Brexit talks in ‘disturbing deadlock,’ EU’s Barnier says

European Union chief Brexit negotiator Michel Barnier gestures as he participates in a media conference with British Secretary of State for Exiting the European Union, David Davis at EU headquarters in Brussels on Thursday. (AP)
Updated 12 October 2017
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Brexit talks in ‘disturbing deadlock,’ EU’s Barnier says

BRUSSELS: Britain and the EU are stuck in a “disturbing” deadlock over the Brexit divorce bill, although a breakthrough remains possible in the next two months, EU negotiator Michel Barnier said Thursday.
The stalemate will stoke fears swirling in London and Brussels of a breakdown in talks that could see Britain leaving the EU in March 2019 without an agreement to soften the blow.
Wrapping up a fifth round of talks with Britain’s David Davis, Barnier said he could not recommend to EU leaders at a summit next week that negotiations move on from divorce issues to talks on a post-Brexit trade deal.
The Frenchman reserved his most cutting comments for the issue of financial commitments, saying Britain had still not spelled out what Prime Minister Theresa May promised in a key speech in Florence, Italy, last month.
“We are at a deadlock on this question which is extremely disturbing,” Barnier told a press conference with Davis at the European Commission headquarters in Brussels.
Speaking a mix of French and English, Barnier said the “constructive” talks had clarified some points but that there had not been any “great steps forward” on central issues.
The leaders of the other 27 EU countries have demanded there be “sufficient progress” on the Brexit bill, the rights of EU citizens living in Britain, and on Northern Ireland before moving on to discuss a post-Brexit trade deal.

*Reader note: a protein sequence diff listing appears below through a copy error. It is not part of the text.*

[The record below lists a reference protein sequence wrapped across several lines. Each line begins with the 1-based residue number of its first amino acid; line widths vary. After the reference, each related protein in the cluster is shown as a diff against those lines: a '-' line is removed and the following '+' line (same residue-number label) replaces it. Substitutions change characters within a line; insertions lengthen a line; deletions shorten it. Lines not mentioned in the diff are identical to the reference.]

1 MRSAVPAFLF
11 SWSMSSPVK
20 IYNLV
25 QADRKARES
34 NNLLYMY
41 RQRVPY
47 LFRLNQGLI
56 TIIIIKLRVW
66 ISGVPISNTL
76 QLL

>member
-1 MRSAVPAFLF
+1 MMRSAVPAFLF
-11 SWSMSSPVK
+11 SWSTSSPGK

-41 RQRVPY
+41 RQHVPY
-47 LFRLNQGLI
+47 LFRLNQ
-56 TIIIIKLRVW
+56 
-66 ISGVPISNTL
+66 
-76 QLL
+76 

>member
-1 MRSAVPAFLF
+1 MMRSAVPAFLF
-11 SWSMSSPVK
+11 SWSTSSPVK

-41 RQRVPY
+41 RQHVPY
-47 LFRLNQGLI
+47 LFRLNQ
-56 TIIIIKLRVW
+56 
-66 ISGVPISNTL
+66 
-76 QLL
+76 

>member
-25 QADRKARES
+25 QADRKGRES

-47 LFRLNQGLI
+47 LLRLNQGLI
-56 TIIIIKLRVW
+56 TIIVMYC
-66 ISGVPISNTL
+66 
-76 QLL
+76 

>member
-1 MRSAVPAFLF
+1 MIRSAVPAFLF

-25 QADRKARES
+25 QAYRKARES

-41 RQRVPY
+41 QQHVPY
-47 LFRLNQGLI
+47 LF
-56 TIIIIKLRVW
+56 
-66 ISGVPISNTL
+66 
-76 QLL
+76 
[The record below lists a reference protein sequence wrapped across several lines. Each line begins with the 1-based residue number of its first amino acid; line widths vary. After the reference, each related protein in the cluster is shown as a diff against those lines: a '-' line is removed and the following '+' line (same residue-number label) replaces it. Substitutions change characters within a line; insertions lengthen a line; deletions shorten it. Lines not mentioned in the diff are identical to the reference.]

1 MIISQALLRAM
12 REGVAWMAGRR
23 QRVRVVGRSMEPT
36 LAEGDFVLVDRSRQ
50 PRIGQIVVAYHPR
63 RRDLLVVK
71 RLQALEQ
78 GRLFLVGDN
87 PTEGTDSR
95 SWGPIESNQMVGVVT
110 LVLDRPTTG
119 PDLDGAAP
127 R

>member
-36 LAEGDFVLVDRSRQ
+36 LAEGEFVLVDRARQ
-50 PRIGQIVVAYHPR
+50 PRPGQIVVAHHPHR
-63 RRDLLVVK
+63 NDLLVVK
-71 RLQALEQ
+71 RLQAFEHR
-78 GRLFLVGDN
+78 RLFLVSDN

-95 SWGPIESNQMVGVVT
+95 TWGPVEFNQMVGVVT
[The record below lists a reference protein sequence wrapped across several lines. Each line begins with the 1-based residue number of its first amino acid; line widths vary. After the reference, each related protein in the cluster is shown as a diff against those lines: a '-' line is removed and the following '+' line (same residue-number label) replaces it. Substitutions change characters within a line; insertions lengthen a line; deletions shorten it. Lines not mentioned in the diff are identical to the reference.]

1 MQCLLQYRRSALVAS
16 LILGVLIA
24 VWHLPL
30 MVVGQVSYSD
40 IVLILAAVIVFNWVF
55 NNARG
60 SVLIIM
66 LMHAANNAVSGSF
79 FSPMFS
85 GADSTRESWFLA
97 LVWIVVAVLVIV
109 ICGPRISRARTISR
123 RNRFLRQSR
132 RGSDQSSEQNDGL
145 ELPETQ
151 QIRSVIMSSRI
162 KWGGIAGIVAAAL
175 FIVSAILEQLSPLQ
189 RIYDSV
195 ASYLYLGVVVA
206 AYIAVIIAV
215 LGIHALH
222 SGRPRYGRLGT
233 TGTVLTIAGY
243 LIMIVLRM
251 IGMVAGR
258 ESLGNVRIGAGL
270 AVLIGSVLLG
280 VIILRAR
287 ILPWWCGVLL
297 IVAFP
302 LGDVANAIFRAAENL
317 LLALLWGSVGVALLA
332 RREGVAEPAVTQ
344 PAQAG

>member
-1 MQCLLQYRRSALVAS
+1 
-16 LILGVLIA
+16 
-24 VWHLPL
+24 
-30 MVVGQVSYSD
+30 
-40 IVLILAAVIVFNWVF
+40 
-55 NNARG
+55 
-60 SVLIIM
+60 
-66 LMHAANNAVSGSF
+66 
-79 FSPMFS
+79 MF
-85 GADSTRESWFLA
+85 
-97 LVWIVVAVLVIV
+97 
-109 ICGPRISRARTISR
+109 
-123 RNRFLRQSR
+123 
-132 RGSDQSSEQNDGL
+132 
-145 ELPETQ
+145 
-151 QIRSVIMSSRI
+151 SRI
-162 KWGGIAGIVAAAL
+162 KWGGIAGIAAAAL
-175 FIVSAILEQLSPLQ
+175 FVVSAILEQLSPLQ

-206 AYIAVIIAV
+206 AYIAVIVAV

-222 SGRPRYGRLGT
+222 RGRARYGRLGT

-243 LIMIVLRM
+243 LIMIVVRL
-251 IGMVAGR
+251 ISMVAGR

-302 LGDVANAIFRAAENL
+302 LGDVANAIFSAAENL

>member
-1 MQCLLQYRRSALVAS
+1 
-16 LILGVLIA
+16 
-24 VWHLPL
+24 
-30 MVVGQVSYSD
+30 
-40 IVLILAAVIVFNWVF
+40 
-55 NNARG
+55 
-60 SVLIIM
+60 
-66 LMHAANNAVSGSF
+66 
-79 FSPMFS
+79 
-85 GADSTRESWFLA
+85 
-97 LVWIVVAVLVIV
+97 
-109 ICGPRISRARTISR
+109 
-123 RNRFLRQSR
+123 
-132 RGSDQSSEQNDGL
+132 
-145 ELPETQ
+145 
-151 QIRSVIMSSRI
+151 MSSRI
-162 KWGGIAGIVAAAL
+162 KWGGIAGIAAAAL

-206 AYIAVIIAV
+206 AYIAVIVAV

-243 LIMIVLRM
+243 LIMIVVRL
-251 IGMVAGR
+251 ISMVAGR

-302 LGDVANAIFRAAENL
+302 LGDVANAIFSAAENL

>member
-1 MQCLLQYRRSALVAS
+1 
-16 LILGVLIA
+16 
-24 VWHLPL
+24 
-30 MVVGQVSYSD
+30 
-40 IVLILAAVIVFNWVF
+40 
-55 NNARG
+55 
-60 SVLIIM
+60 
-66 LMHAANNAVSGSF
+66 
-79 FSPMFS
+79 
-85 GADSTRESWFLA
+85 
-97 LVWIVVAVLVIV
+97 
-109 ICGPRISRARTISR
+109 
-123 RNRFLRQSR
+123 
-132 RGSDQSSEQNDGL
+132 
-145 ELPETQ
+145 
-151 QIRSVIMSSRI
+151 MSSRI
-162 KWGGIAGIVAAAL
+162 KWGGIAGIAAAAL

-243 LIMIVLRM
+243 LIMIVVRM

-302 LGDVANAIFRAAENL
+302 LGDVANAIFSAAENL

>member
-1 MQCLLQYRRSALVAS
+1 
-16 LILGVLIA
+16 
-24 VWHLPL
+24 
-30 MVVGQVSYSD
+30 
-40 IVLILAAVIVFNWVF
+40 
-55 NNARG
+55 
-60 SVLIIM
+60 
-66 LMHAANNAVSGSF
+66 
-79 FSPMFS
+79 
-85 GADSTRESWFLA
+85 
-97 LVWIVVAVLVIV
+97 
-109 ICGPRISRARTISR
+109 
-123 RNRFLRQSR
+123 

Barnier said on the bill in particular there had been no actual negotiations with Davis, only narrow technical talks on the details.
“I am not currently able to recommend to next week’s European Council to open discussions on the future relationship,” Barnier said.
But he added: “I remain convinced that with political will, decisive breakthroughs are within reach in the coming two months.”
The EU negotiator also warned against the possibility of a so-called “Hard Brexit” after May admitted this week that her government was setting aside money for a “no-deal scenario.”
“A no deal will be a very bad deal,” Barnier said.
Davis, a key figure in the Leave campaign in last year’s Brexit referendum, said he still hoped EU leaders could decide to shift to the next phase when they meet next week.
“I hope the member states will recognize the progress we’ve made and take a step forward in the spirit of the prime minister’s Florence speech,” Davis said, adding that it was “in the interests of Europe and the UK.”
Davis called on EU leaders to give Barnier a mandate next week to “explore ways forward” on May’s proposal for a two-year transition period after Brexit, even if trade talks are not opened.
The possibility of Britain leaving without a deal has suddenly become a reality in recent days, as the failure of negotiators to reach a breakthrough has rattled nerves and markets.
EU President Donald Tusk warned on Tuesday that the bloc may rethink whether a Brexit deal is possible if there is no progress by the end of the year.
Tusk also ruled out the possibility of moving onto the trade talks phase at the Oct. 19 summit, though he said he hoped to be able to by the next summit in December.
“If it turns out that the talks continue at a slow pace, and that ‘sufficient progress’ hasn’t been reached, then — together with our UK friends — we will have to think about where we are heading,” he said.


US border chief quits amid outcry over child detainees

Updated 7 sec ago
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US border chief quits amid outcry over child detainees

  • John Sanders’ departure coincides with the revelation of unsanitary detention conditions for children at an overcrowded Border Patrol facility in Clint, Texas
  • Arrivals of undocumented migrants at the southern US border have surged in recent months, with 144,000 people taken into custody in May alone